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Funeral arrangements announced Monday for celebrated U.S. District Judge Damon J. Keith include a public visitation next month at the Charles H. Wright Museum of African American History.

Keith, one of the nation's longest-serving federal judges, died Sunday at the age of 96.

Keith's visitation will be held from 8 a.m. to 8 p.m. May 11, at the Wright Museum, 315 East Warren Ave., in Detroit. A fraternal memorial service led by Alpha Phi Alpha and Sigma Phi Pi is scheduled for 5 p.m. at the museum.

The funeral will be at 10 a.m. May 13, at Hartford Memorial Baptist Church, 18700 James Couzens Fwy. in Detroit.  The services will be simulcast at Wayne State University's Community Arts Auditorium.

Burial will be at Roseland Park Cemetery, 29001 N. Woodward in Berkley.

Swanson Funeral Home Inc. is handling arrangements.

A grandson of slaves, Keith served as a judge over five decades, spanning the terms of 10 presidents.

He authored landmark rulings on race relations and civil liberties. In one of his decisions, Keith ordered the U.S. government, under President Richard Nixon, to stop wiretapping defendants without judicial approval in a case involving the anti-war White Panthers and the bombing of a CIA building in Ann Arbor.

Another of Keith's rulings, in 1970, led to the busing of students in the Pontiac schools to racially desegregate the district, sparking a backlash. The judge recalled receiving death threats, and the year after his decision, 10 Pontiac school buses were firebombed by members of the local Ku Klux Klan.

In a 2002 case, Keith rebuked the George W. Bush White House in a post-Sept. 11 decision ordering that "special interest" hearings in deportation cases be open to the public. Before the ruling, some 700 deportation cases had been heard behind in closed hearings, according to the federal government.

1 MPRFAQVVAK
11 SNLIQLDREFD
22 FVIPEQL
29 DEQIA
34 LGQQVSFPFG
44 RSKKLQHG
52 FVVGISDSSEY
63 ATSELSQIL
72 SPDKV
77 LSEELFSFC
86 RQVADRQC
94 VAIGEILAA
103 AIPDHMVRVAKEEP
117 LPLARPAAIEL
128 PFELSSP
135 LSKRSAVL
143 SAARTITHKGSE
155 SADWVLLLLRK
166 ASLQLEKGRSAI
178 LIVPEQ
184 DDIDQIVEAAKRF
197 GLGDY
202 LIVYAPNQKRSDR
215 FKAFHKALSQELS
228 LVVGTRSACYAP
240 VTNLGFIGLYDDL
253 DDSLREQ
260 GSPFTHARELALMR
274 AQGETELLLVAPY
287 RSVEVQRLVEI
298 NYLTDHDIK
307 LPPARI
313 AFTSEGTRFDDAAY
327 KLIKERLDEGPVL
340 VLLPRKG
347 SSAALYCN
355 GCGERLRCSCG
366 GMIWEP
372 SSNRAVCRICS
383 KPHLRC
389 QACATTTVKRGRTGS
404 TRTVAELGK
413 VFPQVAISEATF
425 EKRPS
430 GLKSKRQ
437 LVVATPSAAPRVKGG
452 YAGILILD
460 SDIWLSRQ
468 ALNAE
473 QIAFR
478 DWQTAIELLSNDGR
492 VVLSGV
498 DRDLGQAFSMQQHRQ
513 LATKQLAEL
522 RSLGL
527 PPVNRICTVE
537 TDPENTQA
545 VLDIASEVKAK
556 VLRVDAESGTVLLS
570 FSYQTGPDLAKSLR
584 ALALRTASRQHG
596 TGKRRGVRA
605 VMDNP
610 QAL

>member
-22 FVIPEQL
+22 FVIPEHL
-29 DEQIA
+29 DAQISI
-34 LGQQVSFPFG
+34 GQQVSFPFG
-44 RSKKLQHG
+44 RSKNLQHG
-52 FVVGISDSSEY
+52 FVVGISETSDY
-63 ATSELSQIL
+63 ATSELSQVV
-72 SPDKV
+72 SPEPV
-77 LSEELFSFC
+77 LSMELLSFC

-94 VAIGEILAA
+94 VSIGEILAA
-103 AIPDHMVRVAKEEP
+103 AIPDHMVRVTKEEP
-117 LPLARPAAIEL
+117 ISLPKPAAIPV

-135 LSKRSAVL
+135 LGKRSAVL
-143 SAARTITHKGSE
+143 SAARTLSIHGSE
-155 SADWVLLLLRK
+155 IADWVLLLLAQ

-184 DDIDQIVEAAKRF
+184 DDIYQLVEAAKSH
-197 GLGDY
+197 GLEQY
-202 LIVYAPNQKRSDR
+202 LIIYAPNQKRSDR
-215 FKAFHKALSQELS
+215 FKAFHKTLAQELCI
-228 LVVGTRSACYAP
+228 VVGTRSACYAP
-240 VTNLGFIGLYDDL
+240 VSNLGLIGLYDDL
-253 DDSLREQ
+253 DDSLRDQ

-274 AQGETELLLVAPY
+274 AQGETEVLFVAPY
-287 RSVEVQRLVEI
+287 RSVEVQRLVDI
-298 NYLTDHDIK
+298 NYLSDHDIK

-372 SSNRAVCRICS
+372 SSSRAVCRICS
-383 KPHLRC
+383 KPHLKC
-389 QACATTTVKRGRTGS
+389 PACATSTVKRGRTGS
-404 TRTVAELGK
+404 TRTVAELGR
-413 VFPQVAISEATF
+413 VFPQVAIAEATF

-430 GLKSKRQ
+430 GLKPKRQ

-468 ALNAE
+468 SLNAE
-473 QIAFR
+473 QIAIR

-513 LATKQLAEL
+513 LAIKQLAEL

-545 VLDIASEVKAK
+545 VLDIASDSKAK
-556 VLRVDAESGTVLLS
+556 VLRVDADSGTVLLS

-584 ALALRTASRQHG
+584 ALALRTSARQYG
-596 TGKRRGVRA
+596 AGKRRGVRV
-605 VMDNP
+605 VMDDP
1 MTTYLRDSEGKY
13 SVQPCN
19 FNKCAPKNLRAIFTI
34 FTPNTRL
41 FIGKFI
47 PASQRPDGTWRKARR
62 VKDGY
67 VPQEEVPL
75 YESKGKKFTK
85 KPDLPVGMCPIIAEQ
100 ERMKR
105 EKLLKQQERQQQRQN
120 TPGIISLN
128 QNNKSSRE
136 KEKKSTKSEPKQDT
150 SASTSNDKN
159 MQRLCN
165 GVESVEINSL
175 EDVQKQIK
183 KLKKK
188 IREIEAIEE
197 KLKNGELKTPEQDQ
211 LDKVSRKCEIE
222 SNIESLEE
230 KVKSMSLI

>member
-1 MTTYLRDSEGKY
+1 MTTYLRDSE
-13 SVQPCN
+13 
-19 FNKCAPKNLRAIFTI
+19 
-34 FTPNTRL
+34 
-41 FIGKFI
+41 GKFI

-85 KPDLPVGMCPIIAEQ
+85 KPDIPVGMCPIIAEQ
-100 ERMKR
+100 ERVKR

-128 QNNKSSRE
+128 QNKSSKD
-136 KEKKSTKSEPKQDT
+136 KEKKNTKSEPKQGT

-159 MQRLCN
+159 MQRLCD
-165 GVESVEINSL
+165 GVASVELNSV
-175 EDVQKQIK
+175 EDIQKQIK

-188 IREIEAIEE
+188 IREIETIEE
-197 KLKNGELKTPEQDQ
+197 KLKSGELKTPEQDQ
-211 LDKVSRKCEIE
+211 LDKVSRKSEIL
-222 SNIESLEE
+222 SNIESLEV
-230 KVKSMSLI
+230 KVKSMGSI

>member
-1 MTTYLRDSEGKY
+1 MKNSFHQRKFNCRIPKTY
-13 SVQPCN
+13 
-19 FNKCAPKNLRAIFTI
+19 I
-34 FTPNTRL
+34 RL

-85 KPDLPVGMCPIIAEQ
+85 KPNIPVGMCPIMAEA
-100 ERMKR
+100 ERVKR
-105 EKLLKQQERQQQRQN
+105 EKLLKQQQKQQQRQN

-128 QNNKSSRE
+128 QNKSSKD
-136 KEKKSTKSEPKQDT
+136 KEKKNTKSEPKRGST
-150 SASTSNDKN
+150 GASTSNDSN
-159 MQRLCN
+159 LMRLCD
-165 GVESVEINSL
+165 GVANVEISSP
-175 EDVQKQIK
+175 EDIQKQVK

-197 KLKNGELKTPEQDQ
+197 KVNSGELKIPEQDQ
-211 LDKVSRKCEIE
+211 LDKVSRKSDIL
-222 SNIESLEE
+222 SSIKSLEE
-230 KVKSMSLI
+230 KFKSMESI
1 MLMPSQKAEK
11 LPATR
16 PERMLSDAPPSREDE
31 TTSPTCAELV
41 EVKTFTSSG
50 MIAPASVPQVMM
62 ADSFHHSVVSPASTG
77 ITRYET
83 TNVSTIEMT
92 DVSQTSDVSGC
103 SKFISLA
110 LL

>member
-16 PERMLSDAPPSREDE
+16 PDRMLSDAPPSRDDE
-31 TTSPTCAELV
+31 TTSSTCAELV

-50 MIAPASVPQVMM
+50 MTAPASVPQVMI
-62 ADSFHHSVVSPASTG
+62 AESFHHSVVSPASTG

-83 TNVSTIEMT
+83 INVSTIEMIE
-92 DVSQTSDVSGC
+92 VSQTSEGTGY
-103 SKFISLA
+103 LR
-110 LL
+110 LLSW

Tributes and accolades for Keith poured in from around Metro Detroit and the nation Monday including one from Democratic former Michigan Sen. Carl Levin.

"Damon Keith left our community and our nation a better, fairer place for all our people, and future generations will be the beneficiaries of his relentless pursuit of justice," Levin said.

Levin said his memories of Keith from 55 years ago "remain vivid to this day," saying that's when the judge became co-chairman of the Michigan Civil Rights Commission at its inception.

"I was the commission's first general counsel. The commission took on issues that were not yet established, like discriminatory practices in housing and by city officials. As a lawyer I was advising caution, but Damon was urging "full speed ahead."  Invariably his instincts were right, because they were grounded in fundamental values," said Levin.

"His opinions as a judge will stand the test of time because he saw the law as an instrument of justice. Damon Keith's character provided timeless reminders of how following a moral path in life can bring fulfillment and joy to those who strive for it and lasting benefit for the community of which one is a part.”

His influence extended to the former U.S. attorney general, Eric Holder Jr., who called Keith "an icon to many, including me."

"This nation is indebted to him for the work he did to make America more just," Holder said.  "But I am also personally indebted to him for blazing a trail that made it possible for me to become the nation’s first African-American Attorney General. 

"My career — and that of former President Barack Obama — would not have been possible without his tireless efforts to break down society’s racial barriers.  He was a friend and a mentor."  

In lieu of flowers, the Keith family is requesting that memorial tributes in his memory be made to The Damon J. Keith Center for Civil Rights at Wayne State University Law School" to empower the next generation of civil rights leaders."

Checks can be payable to: Wayne State University Law School, Keith Center for
Civil Rights, 471 W. Palmer St., Detroit, MI 48202.

Donations also can be made to the Dr. Rachel Boone Keith Prize Fund at the School of Medicine, Boston University.

Checks should be made payable to: “Trustees of Boston University.”
Note: Rachel Boone Keith Fund
Address: BU School of Medicine
75 Albany Street, L219, Boston, MA 02118

The Rachel Boone Keith Prize Fund is a permanently endowed fund established as a tribute by her family to provide annual awards to one or more fourth-year African American female students who demonstrate excellence in clinical performance at the Boston University School of Medicine.

bwilliams@detroitnews.com

(313) 222-2027

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